Today my colleague Davianna Green and I facilitated a seminar class on Race and Inclusivity for Graduate Pedagogy led by Professor Susan Van Pelt Petry. Lately we’ve been practicing leading movement and seminar-style classes with feedback discussions afterwards.
For this particular project I was enriched by the readings and research, by the candid dialogues Davianna and I had in preparation for the project, the group’s discussion, and by just doing the thing.
(I was also reminded of logistics – our two warm up exercises for discussion became our main discussion. Perhaps that’s how it needed to be though. It’s an interesting balance – choosing to allow space for fruitful conversation, for depth, and choosing to move on to get to content – there was so much rich content we barely touched the surface of and a lot of rich content in the space.)
As a white person, (and certainly as any person), starting, entering, or facilitating a dialogue around race can feel really awkward. But having the conversation is everyone’s responsibility. You don’t need to wait for a person of color to open the door for conversation, and it’s rude and irresponsible to do that. We’re all implicated in broader systems of racial injustice whether it’s easy to see, whether we want to see, or not. And it’s a shared job to talk about it.
Of course I was nervous about the class, and felt that pit of my stomach squrimy feeling, even afterwards. Maybe you know the feeling: I’ve had really bad experiences in the past, I was worried I’d “Talk About Race Wrong” (as Ijeoma Oluo puts it), afterwards I feel anxious, an ego plunge, worrying that I’ll be seen as stupid or unthoughtful. But the conversation isn’t about “I/me” – it’s about having the conversation. And having it again. And seeing how we can grow. (See list of tips below).
It’s about normalizing the discomfort around talking about race and engaging with it in community. Be brave enough to be honest and be brave enough to listen.
And if something makes you uncomfortable, you’re probably doing it right.
The book is honest (sometimes brutally so), accessible, provocative, and thoughtful.
– highly recommended. For everyone. It’s so good it’s hard to read because you feel so many feelings at once.
From Oluo’s Chapter “What if I Talk About Race Wrong”:
“Here are some basic tips that will increase your chance of conversation success, or at least decrease your chance of conversation disaster:”
- State your intentions.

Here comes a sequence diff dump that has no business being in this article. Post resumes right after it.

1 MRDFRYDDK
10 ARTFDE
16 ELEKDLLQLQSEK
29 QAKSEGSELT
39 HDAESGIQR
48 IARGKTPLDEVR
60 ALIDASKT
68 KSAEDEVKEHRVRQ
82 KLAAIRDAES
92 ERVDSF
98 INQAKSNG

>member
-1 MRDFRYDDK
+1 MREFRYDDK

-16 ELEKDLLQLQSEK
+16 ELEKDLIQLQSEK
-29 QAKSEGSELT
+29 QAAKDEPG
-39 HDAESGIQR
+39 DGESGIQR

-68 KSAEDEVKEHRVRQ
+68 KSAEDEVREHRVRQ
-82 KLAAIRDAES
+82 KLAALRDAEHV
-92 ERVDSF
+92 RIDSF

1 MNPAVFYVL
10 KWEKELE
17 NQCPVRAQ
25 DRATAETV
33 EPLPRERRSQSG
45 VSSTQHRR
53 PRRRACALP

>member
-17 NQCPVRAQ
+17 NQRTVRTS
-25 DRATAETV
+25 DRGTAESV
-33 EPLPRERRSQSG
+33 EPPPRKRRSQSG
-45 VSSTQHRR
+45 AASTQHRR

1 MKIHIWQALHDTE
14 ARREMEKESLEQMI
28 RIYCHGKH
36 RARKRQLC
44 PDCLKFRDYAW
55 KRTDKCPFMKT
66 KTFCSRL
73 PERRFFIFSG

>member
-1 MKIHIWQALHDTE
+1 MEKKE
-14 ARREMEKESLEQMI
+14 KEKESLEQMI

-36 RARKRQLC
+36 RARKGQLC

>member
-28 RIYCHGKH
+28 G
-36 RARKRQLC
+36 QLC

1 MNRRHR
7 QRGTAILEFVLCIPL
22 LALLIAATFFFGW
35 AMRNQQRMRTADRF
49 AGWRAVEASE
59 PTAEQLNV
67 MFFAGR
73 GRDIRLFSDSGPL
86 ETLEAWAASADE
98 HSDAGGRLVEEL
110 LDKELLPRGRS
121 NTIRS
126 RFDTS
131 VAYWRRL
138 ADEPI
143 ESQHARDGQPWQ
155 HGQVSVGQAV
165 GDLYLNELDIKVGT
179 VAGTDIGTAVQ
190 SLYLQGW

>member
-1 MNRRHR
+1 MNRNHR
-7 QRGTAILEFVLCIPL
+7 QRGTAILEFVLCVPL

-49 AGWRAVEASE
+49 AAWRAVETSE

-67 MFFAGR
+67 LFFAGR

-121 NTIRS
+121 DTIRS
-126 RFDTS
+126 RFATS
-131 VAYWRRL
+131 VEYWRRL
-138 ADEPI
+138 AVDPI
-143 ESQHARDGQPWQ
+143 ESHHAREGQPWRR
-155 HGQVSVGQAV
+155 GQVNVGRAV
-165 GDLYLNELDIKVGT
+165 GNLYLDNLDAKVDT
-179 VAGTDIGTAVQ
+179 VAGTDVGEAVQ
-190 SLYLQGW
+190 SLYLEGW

- Remember what your top priority in the conversation is, and don’t let your emotions override that.
- Do your research.
- Don’t make your anti-racism argument oppressive against other groups.
- When you start to feel defensive, stop and ask yourself why?
- Do not tone police.
- If you are white, watch how many times you say “I” and “me.”
- Ask yourself: Am I trying to be right, or am I trying to do better?
- Do not force people of color into discussions about race.
Oluo’s advice for when conversations are not going well:
- Stop trying to jump back in when a conversation is beyond saving.
- Don’t write your synopsis of this conversation as “the time you got yelled at.”
- Don’t insist that people give you credit for your intentions.
- Don’t beat yourself up.
- Remember that it is worth the risk and commit to trying again.
These concepts are much richer with Oluo’s commentary – please go find out for yourself. What do you think about them?
One point brought up during the discussion was the importance of listening well. Practicing listening in order to hear, absorb, & understand – not listening in order to respond. But, as the conversation also brought up, that act – actual listening – is a challenge.
I wonder about holding ourselves to this challenge of listening in our daily lives. Especially around the topic of race, and heated topics in general.
When was the last time you really took time to listen to that person from whom you have very divergent views – without planning your retort as they are speaking?
Yes even if you’re talking about Trump.
Yikes. I certainly struggle with that one.
When was the last time you actually felt heard? Really listened to?
Thorough Listening means taking time to have conversations.
Listening means there probably won’t be a clear “winner.”
I wonder about prospects for listening in a political era drenched in rhetoric of “WINNERS” and “LOSERS,” short soundbites, and shackled by tweet-length attention spans.
I don’t know. But what a resonant and relevant challenge to attempt.
Oluo, Ijeoma. 2018. So You Want to Talk About Race. New York: Seal Press.